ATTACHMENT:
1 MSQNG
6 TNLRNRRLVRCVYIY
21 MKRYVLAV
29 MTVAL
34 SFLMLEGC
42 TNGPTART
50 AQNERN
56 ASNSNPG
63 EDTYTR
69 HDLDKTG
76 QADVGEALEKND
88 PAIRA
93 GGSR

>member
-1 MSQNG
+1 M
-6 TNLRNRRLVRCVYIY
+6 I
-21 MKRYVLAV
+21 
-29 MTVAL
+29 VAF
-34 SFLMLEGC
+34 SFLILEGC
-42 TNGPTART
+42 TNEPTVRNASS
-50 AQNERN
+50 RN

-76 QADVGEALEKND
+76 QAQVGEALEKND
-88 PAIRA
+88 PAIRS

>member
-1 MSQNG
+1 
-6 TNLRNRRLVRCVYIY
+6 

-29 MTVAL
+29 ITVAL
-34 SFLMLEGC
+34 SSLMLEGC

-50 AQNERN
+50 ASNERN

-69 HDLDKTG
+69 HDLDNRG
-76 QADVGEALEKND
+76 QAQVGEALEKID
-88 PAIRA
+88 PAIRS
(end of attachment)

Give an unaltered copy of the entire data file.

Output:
1 MSQNG
6 TNLRNRRLVRCVYIY
21 MKRYVLAV
29 MTVAL
34 SFLMLEGC
42 TNGPTART
50 AQNERN
56 ASNSNPG
63 EDTYTR
69 HDLDKTG
76 QADVGEALEKND
88 PAIRA
93 GGSR

>member
-1 MSQNG
+1 M
-6 TNLRNRRLVRCVYIY
+6 I
-21 MKRYVLAV
+21 
-29 MTVAL
+29 VAF
-34 SFLMLEGC
+34 SFLILEGC
-42 TNGPTART
+42 TNEPTVRNASS
-50 AQNERN
+50 RN

-76 QADVGEALEKND
+76 QAQVGEALEKND
-88 PAIRA
+88 PAIRS

>member
-1 MSQNG
+1 
-6 TNLRNRRLVRCVYIY
+6 

-29 MTVAL
+29 ITVAL
-34 SFLMLEGC
+34 SSLMLEGC

-50 AQNERN
+50 ASNERN

-69 HDLDKTG
+69 HDLDNRG
-76 QADVGEALEKND
+76 QAQVGEALEKID
-88 PAIRA
+88 PAIRS